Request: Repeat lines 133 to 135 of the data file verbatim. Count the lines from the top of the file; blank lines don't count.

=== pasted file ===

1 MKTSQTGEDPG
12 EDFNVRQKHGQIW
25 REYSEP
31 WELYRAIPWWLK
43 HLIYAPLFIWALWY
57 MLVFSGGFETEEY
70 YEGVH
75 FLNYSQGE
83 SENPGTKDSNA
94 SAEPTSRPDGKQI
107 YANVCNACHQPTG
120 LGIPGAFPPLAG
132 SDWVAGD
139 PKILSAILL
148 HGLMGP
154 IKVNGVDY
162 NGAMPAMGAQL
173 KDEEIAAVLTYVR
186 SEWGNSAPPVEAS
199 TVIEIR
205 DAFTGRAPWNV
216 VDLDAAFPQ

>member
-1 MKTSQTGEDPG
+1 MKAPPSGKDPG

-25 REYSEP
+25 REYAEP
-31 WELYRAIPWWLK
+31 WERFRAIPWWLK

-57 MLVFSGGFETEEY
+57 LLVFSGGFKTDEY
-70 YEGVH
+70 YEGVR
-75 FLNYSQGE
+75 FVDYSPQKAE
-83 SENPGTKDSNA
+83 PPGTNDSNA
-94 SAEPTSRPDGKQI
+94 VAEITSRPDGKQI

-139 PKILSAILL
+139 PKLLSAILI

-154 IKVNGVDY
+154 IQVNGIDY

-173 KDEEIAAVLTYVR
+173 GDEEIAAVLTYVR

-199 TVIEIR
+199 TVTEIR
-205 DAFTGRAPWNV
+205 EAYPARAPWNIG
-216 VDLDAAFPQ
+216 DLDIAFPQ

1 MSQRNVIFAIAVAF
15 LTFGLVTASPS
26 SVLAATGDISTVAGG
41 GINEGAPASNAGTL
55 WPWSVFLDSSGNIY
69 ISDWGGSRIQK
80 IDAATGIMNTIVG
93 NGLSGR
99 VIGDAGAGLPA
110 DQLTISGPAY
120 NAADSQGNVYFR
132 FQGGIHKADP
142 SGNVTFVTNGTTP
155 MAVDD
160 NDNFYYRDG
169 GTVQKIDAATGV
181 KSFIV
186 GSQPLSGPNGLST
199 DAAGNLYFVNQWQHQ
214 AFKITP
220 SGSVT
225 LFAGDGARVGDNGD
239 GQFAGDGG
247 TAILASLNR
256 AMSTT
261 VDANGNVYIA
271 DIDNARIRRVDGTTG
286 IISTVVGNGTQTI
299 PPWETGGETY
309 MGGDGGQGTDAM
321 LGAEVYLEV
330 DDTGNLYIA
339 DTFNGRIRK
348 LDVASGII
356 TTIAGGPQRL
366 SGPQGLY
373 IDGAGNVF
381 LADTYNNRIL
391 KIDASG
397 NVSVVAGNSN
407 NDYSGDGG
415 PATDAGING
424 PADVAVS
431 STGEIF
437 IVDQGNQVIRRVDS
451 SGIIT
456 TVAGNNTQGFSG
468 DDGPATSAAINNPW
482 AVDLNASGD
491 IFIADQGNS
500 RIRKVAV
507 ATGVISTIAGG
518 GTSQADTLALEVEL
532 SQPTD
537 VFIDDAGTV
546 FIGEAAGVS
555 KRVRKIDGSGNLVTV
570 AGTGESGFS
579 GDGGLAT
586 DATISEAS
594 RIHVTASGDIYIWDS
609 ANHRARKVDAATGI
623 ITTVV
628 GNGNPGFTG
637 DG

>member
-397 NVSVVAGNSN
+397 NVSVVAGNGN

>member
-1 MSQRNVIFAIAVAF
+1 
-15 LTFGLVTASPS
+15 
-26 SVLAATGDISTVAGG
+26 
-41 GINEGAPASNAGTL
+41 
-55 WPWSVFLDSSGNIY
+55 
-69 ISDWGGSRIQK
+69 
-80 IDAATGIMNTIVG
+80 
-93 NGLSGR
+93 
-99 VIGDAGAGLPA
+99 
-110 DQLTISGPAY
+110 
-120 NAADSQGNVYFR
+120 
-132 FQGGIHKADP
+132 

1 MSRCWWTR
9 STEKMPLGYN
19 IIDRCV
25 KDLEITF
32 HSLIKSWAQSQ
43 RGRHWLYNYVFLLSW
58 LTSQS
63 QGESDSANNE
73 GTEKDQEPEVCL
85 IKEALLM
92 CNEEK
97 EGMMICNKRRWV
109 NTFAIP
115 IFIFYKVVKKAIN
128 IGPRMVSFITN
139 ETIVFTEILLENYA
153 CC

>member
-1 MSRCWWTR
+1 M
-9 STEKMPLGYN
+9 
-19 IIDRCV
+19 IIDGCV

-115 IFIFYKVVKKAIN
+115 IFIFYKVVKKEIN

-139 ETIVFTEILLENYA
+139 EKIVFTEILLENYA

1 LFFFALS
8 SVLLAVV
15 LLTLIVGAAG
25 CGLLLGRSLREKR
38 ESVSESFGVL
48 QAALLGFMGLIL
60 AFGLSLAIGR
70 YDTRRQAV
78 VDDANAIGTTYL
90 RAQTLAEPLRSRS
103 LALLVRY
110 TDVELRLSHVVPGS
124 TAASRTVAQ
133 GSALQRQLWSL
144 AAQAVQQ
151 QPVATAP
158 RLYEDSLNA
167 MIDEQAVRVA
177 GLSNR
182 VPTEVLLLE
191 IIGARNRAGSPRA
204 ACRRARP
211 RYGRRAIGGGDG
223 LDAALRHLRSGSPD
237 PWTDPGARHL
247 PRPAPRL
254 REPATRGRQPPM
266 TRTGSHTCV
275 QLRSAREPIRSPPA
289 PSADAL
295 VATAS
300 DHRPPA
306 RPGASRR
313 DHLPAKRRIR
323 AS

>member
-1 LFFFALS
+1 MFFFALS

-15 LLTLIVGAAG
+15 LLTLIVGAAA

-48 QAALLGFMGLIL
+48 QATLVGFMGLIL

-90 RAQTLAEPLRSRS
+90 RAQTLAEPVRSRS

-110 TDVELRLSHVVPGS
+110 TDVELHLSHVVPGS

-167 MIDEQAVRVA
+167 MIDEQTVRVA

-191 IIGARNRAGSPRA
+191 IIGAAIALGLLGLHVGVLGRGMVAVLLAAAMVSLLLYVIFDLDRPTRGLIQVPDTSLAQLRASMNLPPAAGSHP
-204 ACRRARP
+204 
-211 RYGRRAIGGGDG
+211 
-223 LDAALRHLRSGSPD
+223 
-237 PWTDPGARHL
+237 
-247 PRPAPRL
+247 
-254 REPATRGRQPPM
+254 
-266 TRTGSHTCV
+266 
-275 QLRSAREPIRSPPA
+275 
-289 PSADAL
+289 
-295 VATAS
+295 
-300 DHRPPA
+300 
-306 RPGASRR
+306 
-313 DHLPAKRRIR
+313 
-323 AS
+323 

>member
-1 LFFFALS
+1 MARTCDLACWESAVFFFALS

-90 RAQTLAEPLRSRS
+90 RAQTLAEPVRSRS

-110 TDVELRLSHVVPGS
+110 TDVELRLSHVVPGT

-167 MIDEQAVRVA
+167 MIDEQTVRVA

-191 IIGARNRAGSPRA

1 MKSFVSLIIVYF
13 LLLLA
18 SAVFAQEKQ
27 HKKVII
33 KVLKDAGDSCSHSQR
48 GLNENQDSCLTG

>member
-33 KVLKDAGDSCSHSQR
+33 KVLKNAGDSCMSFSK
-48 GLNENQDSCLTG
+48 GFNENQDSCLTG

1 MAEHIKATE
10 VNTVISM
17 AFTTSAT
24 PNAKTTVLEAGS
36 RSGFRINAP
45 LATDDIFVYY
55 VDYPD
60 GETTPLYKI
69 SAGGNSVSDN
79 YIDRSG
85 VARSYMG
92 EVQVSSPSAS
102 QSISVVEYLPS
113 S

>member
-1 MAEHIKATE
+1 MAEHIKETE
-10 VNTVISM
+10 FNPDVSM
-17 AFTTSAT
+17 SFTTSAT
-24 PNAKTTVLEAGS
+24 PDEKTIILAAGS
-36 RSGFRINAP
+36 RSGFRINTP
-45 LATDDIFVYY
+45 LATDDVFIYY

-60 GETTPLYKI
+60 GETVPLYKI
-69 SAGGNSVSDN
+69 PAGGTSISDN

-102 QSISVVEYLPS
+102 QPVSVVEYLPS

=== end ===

-80 IDAATGIMNTIVG
+80 
-93 NGLSGR